Sprint is still adamant it can deploy and maintain a nationwide 5G network without T-Mobile's help, with its Chief Technology Officer John Saw arguing as much in his recent review of the carrier's largest 2018 achievements. The Overland Park, Kansas-based operator installed over 25,000 small cells and performed tens of thousands of site upgrade throughout this year, having been named the most improved wireless player in terms of mobile speeds by several industry trackers. Dr. Saw points to that success as evidence that the company is doing just fine on its own and will continue pursuing the fifth generation of mobile networks in order to bring it to its customers nearly simultaneously with its rivals. The industry veteran still acknowledged the significant synergies promised by the T-Mobile merger that the duo is still trying to have approved but continues to describe them as added benefits and not a crucial part of Sprint's 5G strategy.
A schizophrenic merger pitch
Not only does that assessment stand in direct opposition to what T-Mobile and Sprint have been claiming as part of their consolidation proposal but it also doesn't fall in line with what Sprint's very own Chairman and former CEO Marcelo Claure was saying just three months ago, arguing the U.S. as a whole will be falling behind in the global 5G race less the third- and fourth-largest carriers in the country are allowed to combine.
T-Mobile and Sprint's individual abilities to deploy nationwide 5G networks in a swift and competitive manner are not the only subject related to their merger on which the two companies have been flip-flopping over the course of this year. The viability of fixed wireless access solutions is another such topic; whereas T-Mobile spent the better part of the year mocking Verizon's investments in those technologies, it's now prepared to launch a 5G FWA service of its own if it's allowed to merge with Sprint, having said as much in a recent regulatory filing. Whereas industry watchers are doubting Sprint's 5G capabilities due to how leveraged its business currently is, T-Mobile's solo attempts at rolling out the next generation of mobile connectivity are facing skepticism due to the carrier's spectrum holdings, i.e. an overall lack of the thereof.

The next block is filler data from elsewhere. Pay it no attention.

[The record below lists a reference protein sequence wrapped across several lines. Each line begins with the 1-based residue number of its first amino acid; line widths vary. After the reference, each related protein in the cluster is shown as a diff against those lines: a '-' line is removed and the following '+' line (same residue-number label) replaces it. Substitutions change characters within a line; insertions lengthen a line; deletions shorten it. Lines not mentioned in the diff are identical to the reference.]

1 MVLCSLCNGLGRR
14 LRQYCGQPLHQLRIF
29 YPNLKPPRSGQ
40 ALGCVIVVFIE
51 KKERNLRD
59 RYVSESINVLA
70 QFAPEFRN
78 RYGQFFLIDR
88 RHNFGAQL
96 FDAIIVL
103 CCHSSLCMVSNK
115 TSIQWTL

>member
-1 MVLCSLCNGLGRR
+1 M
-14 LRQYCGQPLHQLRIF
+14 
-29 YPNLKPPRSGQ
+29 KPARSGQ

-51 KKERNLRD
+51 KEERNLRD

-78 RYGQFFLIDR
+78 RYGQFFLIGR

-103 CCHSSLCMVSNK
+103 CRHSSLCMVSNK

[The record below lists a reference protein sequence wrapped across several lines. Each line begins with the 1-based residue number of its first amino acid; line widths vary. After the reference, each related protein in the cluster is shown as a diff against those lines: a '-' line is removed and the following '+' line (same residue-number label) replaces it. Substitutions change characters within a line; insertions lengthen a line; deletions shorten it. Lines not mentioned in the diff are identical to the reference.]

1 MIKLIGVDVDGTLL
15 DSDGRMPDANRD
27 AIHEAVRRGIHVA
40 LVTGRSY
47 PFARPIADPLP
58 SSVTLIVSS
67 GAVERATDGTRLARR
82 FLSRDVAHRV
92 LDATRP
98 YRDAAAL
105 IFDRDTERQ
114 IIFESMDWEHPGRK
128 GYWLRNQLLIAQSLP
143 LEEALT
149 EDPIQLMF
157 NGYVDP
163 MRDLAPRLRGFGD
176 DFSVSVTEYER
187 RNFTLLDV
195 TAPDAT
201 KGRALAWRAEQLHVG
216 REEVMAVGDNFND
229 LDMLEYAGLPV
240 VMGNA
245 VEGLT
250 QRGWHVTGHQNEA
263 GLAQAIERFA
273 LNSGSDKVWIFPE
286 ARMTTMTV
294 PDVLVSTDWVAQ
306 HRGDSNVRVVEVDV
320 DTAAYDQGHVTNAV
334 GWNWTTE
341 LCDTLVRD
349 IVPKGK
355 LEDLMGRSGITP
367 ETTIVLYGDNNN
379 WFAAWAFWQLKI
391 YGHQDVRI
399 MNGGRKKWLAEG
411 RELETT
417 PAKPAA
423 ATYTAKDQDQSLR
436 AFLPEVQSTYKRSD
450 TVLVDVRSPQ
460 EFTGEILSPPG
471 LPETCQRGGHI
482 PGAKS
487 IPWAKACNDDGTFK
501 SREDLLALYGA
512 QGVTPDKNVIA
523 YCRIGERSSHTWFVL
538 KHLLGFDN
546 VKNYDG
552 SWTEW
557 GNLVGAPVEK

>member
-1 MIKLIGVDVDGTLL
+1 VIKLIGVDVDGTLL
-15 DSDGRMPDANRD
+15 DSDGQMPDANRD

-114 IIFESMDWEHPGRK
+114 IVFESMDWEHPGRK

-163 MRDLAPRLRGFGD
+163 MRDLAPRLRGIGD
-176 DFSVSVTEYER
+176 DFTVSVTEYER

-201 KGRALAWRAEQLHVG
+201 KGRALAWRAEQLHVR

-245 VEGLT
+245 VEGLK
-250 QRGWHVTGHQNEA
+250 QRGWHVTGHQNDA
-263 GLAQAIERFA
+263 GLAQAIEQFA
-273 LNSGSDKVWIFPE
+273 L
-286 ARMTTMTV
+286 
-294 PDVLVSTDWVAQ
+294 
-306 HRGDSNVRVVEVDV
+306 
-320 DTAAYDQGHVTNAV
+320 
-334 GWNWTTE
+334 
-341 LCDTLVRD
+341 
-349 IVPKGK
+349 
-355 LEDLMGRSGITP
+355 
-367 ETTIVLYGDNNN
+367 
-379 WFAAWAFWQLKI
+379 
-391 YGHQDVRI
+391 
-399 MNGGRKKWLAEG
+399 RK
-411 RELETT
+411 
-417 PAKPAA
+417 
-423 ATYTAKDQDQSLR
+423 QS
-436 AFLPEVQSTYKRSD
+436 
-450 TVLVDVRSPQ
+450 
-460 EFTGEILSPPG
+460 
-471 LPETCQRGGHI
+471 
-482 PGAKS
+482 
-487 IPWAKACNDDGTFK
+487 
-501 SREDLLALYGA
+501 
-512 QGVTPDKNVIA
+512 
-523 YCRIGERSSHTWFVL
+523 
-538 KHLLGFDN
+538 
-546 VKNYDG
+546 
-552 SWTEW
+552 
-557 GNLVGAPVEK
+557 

Since the beginning of the year, T-Mobile and Sprint claimed they'll deploy their own 5G networks on a national level by 2020, then claimed they won't be able to do so unless they join forces, prompting criticism, and now appear to once again be saying they don't need each other but will still be able to do significantly better in the 5G race if allowed to consolidate. That sheer volume of their flip-flopping on the matter makes it difficult to asses the true scope of their deployment capabilities, though most analysts agree that the proposed merger is their best bet for long-term competitiveness in the 5G space. For the time being, the two firms continue to pursue 5G on their own, with Dr. Saw recently confirming Sprint's early 2019 plans that involve launching an experimental service in Dallas, Chicago, Atlanta, New York City, Kansas City, Houston, Los Angeles, Phoenix, and Washington, D.C. As is the case with Verizon and AT&T, Sprint intends to initially focus on downtown areas and expand its 5G coverage from there, whereas T-Mobile is saying it will be deploying the next-generation wireless solution in a much swifter manner, ensuring most consumers are able to start taking advantage of it around the same time.
But regulators don't care
American regulators don't appear to be concerned with the amount of change-of-hearts Sprint and T-Mobile had regarding the question of how necessary their proposed tie-up actually is; the Department of Defense, Department of Justice, Department of Homeland security, and the Committee on Foreign Investment in the United States approved the merger just several days back, having done so after T-Mobile parent Deutsche Telekom agreed to drop Huawei-made equipment from its 5G rollout plans in Europe. The deal is still pending approval from the Federal Communications Commission but currently appears to be on course to being greenlit in the first half of 2019, which was the original timeframe cited by T-Mobile and Sprint this spring. In the meantime, the two telecom giants are still participating in the FCC's mmWave spectrum auction on their own, though it remains to be seen whether they'll launch any large-scale 5G services before combining their operations. All things considered, the U.S. still has a solid chance of winning the global 5G race, with Samsung's Galaxy S10 line being expected to be the first 5G-enabled handset series compatible with the new network standard that American consumers will be able to buy next year.